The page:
The method of the invention provides dot-off-dot halftoning that generates minimally overlapping clustered dots for an arbitrary number of colors. The method uses dynamic biasing and limiting of the colorant specifications to assign different colors to different portions of the halftone-filling curve. A space filling curve, such as a Hilbert-like curve, may be used for the filling to generate clustered dots regardless of bias and to make regions separated in the filling sequence also be spatially separated.

A method for forming a multi-color, clustered dot-off-dot halftone screen, according to one aspect of the invention, includes defining a range of density values for pixels of a first color and assigning those density values to positions along a pixel growth curve; defining a range of density values for pixels of a second color and assigning those density values to positions along the pixel growth curve; and defining the pixel growth curve, such that a plurality of consecutively filled pixels form a cluster along the curve and such that pixels widely separately along the curve are also widely separated within the halftone cell. The method may further include defining a range of density values for pixels of a third color and assigning those density values to positions along the pixel growth curve; and defining a range of density values for pixels of a fourth color and assigning those density values to positions along the pixel growth curve.

The various colors can be placed in a filling order which is sequential along the pixel growth curve. For example, the pixels of the second color may follow the pixels of the first color (and so on for the third and fourth colors). Alternatively, the first color pixels can be placed in a filling direction along the curve and the second color pixels can be placed in a filling order along the pixel growth curve which is the reverse of the filling direction of the first color pixels. Also, it may be appropriate to collocate one or more pixels of the first color with one or more pixels of the second color.

Various space filling curves which satisfy the requirements of that a plurality of consecutively filled pixels form a cluster along the curve and such that pixels widely separately along the curve are also widely separated within the halftone cell may be used. A Hilbert curve, for example, may be used. A Hilbert curve is a space filling curve that visits every point in a square grid. The basic elements of a Hilbert curve are “cups” (a square with one open side) and joins (a vector that joins two cups). The open side of the cup can be located at the top, bottom, left or right. In addition, every cup has two end points, and each of these can be an entry point or an exit point.

In accordance with another aspect of the method, the range of density values may be defined such that pixels are added and removed along the pixel growth curve to alter the perceived density of halftone density patterns in accordance with predetermined upper and lower density threshold values. The halftone screen may also be constructed of a plurality of halftone cells, where the pixel growth curve is defined such that when halftone cells are tiled, an end of one curve in one halftone cell connects to a beginning of a curve in an adjacent cell.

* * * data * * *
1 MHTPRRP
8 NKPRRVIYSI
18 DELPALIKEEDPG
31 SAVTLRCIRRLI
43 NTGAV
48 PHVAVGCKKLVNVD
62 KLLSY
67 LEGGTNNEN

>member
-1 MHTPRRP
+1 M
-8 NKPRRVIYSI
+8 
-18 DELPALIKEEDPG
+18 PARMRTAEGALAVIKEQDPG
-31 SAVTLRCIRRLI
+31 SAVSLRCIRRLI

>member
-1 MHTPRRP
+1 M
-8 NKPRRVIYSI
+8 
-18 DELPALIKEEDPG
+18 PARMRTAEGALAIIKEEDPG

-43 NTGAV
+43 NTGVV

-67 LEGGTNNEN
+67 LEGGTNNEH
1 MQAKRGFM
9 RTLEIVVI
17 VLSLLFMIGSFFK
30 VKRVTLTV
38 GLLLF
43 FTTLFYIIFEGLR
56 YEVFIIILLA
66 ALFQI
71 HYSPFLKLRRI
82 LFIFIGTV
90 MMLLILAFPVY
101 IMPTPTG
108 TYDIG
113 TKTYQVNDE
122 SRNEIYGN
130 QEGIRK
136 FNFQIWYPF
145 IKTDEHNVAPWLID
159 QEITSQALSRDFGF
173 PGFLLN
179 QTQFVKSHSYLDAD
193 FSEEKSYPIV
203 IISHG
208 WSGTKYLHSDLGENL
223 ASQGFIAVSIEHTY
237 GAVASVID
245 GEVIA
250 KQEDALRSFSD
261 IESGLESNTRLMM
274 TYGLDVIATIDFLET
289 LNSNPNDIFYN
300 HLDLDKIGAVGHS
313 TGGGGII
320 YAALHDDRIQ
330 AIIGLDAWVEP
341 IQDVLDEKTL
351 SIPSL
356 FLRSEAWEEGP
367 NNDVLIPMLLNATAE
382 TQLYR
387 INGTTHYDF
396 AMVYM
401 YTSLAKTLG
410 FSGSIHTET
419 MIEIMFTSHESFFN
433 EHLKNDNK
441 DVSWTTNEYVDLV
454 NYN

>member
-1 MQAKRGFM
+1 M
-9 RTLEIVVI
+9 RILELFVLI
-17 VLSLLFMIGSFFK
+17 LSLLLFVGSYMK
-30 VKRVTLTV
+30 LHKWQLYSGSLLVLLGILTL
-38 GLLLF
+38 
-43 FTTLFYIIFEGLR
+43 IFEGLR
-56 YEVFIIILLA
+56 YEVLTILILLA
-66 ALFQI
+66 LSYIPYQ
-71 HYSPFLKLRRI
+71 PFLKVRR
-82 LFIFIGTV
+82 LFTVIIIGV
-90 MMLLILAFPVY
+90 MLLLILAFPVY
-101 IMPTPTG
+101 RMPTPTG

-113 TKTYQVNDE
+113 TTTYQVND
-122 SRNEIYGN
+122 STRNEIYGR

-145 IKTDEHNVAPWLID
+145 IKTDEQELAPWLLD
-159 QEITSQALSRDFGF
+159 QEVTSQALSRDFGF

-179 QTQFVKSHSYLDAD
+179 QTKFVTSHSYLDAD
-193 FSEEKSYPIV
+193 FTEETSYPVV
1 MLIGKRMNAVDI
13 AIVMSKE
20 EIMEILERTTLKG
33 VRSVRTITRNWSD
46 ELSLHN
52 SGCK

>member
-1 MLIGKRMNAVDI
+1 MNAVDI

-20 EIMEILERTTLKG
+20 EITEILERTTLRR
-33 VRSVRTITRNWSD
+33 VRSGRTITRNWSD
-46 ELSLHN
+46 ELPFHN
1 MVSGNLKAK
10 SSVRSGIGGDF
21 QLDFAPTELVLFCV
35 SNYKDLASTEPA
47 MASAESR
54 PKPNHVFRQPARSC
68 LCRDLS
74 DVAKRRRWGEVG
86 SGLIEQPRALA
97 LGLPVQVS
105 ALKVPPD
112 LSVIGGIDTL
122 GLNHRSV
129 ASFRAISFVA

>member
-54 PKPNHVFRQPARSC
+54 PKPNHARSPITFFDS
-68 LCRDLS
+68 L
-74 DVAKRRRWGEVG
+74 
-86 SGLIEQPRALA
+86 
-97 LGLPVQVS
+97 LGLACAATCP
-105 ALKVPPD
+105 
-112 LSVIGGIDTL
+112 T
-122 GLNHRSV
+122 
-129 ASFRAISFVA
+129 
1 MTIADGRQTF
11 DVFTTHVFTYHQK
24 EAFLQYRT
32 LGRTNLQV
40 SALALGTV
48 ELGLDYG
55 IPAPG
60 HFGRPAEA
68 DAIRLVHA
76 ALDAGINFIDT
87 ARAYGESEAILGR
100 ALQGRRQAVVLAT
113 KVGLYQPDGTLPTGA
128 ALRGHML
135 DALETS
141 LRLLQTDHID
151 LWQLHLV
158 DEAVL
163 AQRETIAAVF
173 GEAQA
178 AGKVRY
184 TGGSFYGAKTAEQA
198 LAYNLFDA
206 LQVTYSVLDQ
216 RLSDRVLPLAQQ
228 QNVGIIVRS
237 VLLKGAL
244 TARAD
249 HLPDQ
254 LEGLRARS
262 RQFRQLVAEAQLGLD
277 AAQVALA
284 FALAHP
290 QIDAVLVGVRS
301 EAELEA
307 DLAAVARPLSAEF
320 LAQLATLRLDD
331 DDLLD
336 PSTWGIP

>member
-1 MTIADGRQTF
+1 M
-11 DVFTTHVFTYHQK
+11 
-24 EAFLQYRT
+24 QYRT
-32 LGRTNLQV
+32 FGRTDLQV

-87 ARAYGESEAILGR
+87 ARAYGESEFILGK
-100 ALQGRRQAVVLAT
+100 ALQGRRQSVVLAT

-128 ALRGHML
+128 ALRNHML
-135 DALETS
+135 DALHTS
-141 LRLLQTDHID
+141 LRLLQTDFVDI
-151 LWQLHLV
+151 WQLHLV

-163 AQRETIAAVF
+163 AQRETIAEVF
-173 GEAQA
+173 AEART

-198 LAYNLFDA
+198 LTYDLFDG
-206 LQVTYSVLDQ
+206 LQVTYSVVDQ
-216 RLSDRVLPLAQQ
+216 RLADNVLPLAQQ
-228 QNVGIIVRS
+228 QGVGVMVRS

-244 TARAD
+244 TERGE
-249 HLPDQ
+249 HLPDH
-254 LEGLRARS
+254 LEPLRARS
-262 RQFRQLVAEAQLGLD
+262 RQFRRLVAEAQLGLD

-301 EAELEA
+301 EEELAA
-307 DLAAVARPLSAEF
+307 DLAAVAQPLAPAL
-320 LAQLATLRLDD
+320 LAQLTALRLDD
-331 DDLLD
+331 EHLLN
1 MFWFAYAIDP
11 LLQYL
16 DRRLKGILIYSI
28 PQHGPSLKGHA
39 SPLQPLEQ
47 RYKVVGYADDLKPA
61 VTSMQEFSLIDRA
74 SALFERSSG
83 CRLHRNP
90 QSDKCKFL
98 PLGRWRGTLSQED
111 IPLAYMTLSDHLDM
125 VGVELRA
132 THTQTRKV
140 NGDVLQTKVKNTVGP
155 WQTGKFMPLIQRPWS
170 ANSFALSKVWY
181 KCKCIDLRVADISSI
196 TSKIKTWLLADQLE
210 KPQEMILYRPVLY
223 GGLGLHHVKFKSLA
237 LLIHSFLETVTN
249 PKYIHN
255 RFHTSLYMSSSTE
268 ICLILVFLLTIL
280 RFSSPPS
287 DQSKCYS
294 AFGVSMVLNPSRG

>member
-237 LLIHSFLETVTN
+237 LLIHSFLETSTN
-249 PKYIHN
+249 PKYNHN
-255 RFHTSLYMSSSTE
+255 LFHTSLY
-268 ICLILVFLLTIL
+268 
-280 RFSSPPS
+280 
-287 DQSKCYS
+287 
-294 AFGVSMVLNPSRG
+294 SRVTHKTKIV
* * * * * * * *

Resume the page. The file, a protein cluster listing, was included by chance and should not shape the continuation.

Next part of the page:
A method for converting input image signals to binary image signals, with each input image signal having a pixel density value, in accordance with another aspect of the invention, includes forming a multi-color, clustered dot-off-dot halftone cell by: defining a range of density values for pixels of a first color and assigning those density values to positions along a pixel growth curve; defining a range of density values for pixels of a second color and assigning those density values to positions along the pixel growth curve; and defining the pixel growth curve, such that a plurality of consecutively filled pixels form a cluster along the curve and such that pixels widely separately along the curve are also widely separated within the halftone cell; associating each input image signal with a relative position in the halftone cell having a set of threshold values, with each threshold value being associated with a position in the halftone cell; and assigning a threshold value to each input image signal in accordance with the relative position of each threshold value in the halftone cell.

BRIEF DESCRIPTION OF THE DRAWINGS

FIG. 1 illustrates a typical spiral growth pattern in a cluster dot;

FIG. 2 illustrates reversed growth for a second ink in a cluster dot;

FIG. 3 illustrates sequential filling by the various colors;

FIG. 4 illustrates sliding the filled pixels along the filling curve;

FIG. 5 illustrates distributing colors along the filling curve;

FIG. 6 illustrates distribution of colors along a space-filling curve;

FIG. 7 illustrates mixing of biased cells;

FIG. 8 illustrates distributing biased cells over rows; and

FIG. 9 illustrates an extension to pixels with high-addressable subpixels.

DETAILED DESCRIPTION DESCRIPTION OF THE EMBODIMENTS

Cluster dot growth patterns often resemble spirals. Pixels are added to the dot in a spiral fashion until the dot grows to half the cell size. Then dots follow a second spiral, filling in the remainder of the cell. FIG. 1 illustrates a typical spiral growth pattern in a cluster dot. U.S. Pat. No. 4,903,048 (for Simulated Color Imaging Using Only Two Different Colorants/Toners) describes how a clustered dot-off-dot halftone for tri-level highlight color can be formed by reversing the growth pattern of the first ink for the second ink. Thus the second ink begins growing in the hole left by the first ink's growth pattern. One ink grows from one end and the second ink grows from the other end, thus the overlap is minimized. Note, however, that since the growth pattern has only two ends, this approach does not generalize to additional inks. FIG. 2 illustrates reversed growth for the second ink.